CIE Seminar Series 2018: Conservation of coastal and freshwater ecosystems: making the case for better management and rehabilitation

SPEAKER: Dr Paul CarnellResearch Fellow, Blue Carbon Lab, Conservation Science Lab & Marine Mapping Group, Centre for Integrative Ecology, Deakin University, Queenscliff

DATE: Friday, 22nd June 2018

TIME: 1:30pm

LOCATION:Melbourne Campus at Burwood –Burwood Corporate Centre

Geelong Campus at Waurn Ponds – room KA4.207 (green room); and Warrnambool Campus, Room J2.19 (fishbowl)

External visitors – wish to join us and connect to our seminars?
External parties may connect to the live seminar via *N SEBE VMP LES Seminars 52236958@deakin.edu.au [ID.36958] via the methods listed below:

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  • For Deakin staff and students, please join via Skype for Business (Lync) – if you have office installed you may already have Skype for business or Lync installed. You just need to look for it on the start menu. If you find it, you can log into skype using your Deakin email and password and then dial 36958.
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As a courtesy, we request that when connecting to the seminar that you mute your microphone unless you are required to speak, this would ensure that the sound from the speaker to the audience is not disrupted by feedback from your microphone – thank you!

ABSTRACT.  Despite the best of efforts of scientists and conservationists, there is still a global biodiversity crisis. Development projects which impact the environment are approved because the contribution to the economy is placed front and centre. While the services of ecosystems is generally recognised, rarely are they valued on a local scale and included into decision making. The goal of research on ecosystem function and services is to support the case for biodiversity and ecosystem conservation. By measuring and valuing the services of ecosystems, we can place their value into the broader social-economic context. In this talk I will highlight some of the work I/we have been undertaking as part of the Blue Carbon Lab and the Mapping Ocean Wealth project to further coastal and freshwater ecosystem management and rehabilitation.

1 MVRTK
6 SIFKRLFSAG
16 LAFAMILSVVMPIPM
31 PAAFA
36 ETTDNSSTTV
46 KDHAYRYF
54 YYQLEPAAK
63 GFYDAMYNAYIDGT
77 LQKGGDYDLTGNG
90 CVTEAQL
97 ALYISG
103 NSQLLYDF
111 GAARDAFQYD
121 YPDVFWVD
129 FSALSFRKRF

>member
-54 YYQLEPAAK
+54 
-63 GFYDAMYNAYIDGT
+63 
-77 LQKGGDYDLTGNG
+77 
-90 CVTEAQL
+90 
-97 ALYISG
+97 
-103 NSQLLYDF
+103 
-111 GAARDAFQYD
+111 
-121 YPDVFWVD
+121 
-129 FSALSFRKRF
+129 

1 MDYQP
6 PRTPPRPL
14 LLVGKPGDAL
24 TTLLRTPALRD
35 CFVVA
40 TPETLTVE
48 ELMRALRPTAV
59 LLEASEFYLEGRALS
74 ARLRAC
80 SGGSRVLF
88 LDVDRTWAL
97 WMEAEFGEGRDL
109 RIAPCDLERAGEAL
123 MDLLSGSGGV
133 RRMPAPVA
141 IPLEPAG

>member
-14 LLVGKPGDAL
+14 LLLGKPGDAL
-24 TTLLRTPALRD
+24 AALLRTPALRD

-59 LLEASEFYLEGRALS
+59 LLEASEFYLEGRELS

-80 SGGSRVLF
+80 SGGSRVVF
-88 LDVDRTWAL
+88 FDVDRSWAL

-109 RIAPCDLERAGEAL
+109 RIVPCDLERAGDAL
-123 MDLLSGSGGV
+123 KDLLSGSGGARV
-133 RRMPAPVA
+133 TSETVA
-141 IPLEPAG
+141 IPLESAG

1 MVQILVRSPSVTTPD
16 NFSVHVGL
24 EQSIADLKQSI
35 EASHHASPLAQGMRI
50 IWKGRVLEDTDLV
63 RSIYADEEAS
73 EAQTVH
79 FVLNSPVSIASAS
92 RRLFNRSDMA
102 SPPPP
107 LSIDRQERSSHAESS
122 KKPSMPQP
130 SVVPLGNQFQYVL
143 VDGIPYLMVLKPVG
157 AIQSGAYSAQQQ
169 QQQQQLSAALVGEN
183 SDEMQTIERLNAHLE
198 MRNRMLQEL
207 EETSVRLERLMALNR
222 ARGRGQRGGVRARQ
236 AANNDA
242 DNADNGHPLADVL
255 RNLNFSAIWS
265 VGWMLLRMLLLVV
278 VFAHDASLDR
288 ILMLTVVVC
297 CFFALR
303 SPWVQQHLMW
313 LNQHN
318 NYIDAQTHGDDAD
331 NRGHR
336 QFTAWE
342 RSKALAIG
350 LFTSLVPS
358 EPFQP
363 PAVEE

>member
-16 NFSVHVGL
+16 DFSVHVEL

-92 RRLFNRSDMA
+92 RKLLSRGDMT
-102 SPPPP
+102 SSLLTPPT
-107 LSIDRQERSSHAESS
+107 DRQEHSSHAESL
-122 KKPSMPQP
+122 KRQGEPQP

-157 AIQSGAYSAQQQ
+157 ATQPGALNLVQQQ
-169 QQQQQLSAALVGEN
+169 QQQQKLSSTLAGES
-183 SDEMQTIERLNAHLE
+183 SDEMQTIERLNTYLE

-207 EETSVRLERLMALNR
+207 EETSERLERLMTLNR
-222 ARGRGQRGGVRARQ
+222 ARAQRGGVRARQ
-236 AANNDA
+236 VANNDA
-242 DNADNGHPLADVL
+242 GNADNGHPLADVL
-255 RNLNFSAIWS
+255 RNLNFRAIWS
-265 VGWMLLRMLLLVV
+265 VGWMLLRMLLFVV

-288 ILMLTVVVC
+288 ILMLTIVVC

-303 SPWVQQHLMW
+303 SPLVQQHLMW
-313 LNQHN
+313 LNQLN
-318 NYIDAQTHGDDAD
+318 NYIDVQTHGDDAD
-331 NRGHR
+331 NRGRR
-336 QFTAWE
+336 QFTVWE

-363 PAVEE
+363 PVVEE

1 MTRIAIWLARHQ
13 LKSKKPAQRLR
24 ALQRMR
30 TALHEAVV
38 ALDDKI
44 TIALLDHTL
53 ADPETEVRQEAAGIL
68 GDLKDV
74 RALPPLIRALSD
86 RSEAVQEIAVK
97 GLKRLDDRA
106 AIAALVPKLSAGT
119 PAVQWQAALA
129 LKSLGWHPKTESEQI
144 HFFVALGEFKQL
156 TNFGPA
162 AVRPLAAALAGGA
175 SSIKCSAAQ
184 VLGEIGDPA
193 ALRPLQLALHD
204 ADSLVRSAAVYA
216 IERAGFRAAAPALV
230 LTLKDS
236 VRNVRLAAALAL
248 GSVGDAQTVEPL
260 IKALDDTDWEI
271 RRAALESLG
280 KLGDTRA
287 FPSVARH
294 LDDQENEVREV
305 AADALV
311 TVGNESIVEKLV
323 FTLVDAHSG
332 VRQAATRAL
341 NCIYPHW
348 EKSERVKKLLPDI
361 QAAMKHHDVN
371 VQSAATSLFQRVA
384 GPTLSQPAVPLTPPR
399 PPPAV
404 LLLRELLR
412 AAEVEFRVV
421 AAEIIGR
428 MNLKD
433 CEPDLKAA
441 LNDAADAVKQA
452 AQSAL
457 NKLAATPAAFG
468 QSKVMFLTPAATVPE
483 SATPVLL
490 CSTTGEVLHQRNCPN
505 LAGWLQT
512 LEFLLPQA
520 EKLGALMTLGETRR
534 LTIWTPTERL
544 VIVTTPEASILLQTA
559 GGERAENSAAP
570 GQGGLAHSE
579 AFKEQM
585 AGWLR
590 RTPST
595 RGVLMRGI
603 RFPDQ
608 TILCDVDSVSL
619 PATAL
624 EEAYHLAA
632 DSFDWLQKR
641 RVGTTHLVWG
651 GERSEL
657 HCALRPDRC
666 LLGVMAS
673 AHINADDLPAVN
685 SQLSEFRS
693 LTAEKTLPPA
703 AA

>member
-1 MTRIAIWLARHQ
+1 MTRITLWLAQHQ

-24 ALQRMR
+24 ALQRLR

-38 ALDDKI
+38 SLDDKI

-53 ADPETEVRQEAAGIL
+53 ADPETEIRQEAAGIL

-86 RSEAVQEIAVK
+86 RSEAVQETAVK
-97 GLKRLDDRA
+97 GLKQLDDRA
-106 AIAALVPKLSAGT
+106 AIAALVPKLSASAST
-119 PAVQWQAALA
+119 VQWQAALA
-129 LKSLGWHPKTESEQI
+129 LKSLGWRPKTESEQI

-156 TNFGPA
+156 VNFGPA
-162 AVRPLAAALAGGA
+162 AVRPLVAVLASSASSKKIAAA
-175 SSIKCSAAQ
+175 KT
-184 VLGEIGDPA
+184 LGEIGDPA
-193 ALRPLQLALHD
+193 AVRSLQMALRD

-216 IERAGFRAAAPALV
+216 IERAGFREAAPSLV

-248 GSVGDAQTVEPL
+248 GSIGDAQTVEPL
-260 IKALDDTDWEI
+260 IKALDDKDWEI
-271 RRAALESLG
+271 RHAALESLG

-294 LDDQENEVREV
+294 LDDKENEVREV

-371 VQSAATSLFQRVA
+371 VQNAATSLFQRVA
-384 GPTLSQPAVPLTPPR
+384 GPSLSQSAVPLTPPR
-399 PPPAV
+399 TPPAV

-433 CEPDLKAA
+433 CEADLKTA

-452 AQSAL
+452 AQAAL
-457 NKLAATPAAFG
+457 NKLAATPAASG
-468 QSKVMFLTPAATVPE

BIO. Paul graduated from the University of Melbourne in 2008, with a Bachelor of Science (Honours). He worked with Prof. Mick Keough for 2 years, before then undertaking his PhD investigating the drivers of change on kelp dominated reefs in Victoria. After finishing, Paul joined the Blue Carbon Lab with Peter Macreadie in 2014, while also working at Parks Victoria in their Science and Management Effectiveness branch. As the Blue Carbon Lab continued to grow, Paul started full-time in the lab in 2015. As of April 2018, Paul will be shifting location to be based at the Queenscliff marine research station.

For more info: http://www.bluecarbonlab.org/lab-members/dr-paul-carnell/

Appointments with guest speaker may be made via natasha.kaukov@deakin.edu.au